This trend became most striking as Powell related his criticism of the United States to his Ulster Unionism. He had become an Ulster Unionist MP in 1974 after leaving the Conservative Party due to his disagreement with party leader Edward Heath over British membership of the European Community and the reintroduction of a prices and incomes policy. Representing a Northern Ireland constituency, Powell argued that there was a particular American concern to put pressure on Britain to create an all-Ireland state, thus threatening the integrity of the British nation (which he defined geographically by the boundaries of the United Kingdom). Powell contended that the reasoning here was strategic: the Americans sought Irish participation in NATO in return for a united Ireland. This was why he frankly told voters during his 1983 general election campaign that the issue was: ‘Is Britain to be a nation in her own right or the obedient servant and satellite of the United States?’
This argument also resonated in a context in which there was considerable public unease about the deployment of US cruise missiles in Britain. Powell had long been sceptical about the value of nuclear weapons – a position that jarred with many on the Conservative right in particular who drew a very clear link between the maintenance of Britain’s international position and its possession of an independent nuclear deterrent. In 1949, the year before he became a Conservative MP, Powell argued in the Newcastle Journal that ‘the atom bomb in World War III may be like poison gas in World War II – a constant potential menace, but never an actual one’. As Shadow Defence Minister in the mid-1960s Powell publicly toed the Conservative Party line: the continued need for the British nuclear deterrent even though US-manufactured missiles were now needed to make it functional. At the same time, however, he increasingly identified himself with a body of opinion warning that nuclear weapons might prevent nuclear war but certainly not war in other forms. This was the view, for instance, of Sir Basil Liddell Hart, the military historian and theorist, and Solly Zuckerman, the government scientific adviser. Powell pursued the logic of this argument to press for an increase in conventional forces, including the Territorial Army. With his emphasis on geographical position, he argued that there should be two priorities in British defence: having a sufficient land army to restore any balance of power on the continent and an adequate navy to maintain control of the seas in the North and East Atlantic. In the early 1980s he also came out publicly in favour of British unilateral nuclear disarmament.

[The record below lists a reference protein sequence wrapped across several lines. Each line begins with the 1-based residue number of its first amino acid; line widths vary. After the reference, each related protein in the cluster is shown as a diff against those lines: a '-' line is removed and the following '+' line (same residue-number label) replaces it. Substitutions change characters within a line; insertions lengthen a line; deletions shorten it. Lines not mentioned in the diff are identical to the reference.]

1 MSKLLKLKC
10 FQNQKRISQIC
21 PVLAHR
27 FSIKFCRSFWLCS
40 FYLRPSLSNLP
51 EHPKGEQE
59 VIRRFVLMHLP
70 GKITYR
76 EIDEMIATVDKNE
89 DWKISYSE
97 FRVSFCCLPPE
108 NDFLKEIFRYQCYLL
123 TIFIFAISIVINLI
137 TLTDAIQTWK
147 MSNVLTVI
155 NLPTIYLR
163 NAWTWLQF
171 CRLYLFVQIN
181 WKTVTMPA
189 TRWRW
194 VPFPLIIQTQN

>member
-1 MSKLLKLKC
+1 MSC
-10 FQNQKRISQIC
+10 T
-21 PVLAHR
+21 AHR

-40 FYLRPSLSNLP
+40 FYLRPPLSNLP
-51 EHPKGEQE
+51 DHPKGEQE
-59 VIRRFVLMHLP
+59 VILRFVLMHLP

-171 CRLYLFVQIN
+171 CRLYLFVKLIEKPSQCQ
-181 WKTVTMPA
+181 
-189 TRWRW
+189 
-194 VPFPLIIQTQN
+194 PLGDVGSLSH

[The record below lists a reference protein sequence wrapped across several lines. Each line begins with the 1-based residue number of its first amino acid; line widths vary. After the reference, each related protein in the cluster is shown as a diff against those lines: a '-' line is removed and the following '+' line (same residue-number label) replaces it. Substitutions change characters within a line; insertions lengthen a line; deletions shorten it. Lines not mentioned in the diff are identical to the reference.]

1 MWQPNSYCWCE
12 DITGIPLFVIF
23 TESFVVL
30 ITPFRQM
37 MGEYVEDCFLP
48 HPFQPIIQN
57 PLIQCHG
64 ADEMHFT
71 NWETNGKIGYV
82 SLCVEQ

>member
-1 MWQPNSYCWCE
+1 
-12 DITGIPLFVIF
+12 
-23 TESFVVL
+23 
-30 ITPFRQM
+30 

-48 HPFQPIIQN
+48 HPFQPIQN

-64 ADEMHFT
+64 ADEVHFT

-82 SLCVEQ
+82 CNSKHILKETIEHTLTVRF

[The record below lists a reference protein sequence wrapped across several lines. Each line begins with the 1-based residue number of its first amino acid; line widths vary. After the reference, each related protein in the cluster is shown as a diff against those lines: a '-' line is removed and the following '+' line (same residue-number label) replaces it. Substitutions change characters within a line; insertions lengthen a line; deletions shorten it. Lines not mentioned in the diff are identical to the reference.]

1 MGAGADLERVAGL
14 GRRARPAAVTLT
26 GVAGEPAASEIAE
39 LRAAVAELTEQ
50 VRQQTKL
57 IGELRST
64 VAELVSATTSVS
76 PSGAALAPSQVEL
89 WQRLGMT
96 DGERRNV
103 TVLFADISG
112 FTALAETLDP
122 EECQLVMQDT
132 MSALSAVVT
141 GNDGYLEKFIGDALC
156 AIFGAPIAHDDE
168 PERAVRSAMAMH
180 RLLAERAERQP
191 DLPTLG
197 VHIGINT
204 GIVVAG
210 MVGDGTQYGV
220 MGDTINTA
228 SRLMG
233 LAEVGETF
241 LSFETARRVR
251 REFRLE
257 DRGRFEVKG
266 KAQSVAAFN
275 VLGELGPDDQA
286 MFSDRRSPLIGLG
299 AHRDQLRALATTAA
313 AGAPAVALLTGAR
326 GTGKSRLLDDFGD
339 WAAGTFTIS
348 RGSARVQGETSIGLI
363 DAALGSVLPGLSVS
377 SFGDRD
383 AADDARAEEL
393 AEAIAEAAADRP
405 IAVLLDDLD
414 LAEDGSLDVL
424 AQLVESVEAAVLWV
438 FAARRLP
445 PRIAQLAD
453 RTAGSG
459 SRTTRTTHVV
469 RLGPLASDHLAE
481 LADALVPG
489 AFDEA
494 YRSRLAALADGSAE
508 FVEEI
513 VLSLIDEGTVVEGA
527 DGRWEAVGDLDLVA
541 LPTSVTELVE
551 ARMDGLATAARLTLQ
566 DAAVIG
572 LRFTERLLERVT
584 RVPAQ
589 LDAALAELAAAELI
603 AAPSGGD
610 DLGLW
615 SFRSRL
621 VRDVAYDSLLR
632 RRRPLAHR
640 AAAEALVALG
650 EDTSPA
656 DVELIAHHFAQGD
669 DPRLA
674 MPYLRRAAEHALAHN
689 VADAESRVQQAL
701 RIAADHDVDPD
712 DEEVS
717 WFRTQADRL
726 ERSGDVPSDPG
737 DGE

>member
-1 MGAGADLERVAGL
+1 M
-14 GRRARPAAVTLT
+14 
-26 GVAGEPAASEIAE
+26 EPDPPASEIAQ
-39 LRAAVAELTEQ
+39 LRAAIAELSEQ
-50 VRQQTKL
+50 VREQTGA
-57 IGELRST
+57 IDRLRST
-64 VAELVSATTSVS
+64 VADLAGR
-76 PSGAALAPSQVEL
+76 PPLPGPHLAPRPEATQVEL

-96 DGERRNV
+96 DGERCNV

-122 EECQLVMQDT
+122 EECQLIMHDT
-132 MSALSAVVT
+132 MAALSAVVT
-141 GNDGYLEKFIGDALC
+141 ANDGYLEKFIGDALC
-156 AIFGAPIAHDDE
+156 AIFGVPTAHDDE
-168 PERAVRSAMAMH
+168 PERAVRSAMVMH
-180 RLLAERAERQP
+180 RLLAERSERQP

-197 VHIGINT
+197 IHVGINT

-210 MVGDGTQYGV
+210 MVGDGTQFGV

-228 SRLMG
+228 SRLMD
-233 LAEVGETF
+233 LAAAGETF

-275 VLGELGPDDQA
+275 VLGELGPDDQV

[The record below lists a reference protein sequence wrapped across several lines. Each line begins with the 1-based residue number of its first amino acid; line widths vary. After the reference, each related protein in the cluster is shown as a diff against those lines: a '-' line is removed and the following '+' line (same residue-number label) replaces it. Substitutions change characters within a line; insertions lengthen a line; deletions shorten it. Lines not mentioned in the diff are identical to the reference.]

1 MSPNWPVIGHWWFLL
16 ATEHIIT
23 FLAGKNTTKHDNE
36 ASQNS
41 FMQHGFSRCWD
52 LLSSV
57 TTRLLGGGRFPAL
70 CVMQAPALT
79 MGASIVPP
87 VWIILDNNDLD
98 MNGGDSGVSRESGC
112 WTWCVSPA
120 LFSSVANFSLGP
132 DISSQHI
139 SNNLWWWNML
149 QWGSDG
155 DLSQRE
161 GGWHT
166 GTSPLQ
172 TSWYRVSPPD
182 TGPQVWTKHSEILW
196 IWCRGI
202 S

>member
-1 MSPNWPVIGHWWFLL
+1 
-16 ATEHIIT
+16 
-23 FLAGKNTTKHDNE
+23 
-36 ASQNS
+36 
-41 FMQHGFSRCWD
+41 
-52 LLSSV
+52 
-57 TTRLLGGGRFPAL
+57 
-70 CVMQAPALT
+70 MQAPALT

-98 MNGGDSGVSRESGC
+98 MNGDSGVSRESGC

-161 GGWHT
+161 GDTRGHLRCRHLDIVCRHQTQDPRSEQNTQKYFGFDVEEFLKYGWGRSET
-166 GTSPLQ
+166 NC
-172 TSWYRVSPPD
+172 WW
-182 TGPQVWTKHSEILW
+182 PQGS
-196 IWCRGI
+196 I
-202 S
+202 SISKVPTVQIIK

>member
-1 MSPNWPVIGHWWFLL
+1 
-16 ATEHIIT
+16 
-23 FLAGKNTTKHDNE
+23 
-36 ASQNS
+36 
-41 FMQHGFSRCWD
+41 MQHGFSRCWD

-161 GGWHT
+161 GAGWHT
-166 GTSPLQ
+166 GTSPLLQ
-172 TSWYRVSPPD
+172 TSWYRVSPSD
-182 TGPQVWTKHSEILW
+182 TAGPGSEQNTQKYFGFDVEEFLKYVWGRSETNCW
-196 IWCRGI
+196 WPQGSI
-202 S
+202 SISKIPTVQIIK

Powell is a notoriously difficult figure to place in post-1945 British politics. An examination of his foreign policy provides a reminder of why this was the case. Adopting the same starting point as others, he often arrived at very different conclusions.
Paul Corthorn is Lecturer in Modern British History at Queen’s University Belfast and an Associate of the Cold War Studies Programme. He is author of In the Shadow of the Dictators: the British Left in the 1930s (2006; paperback, 2013) and joint editor of the Labour History Review.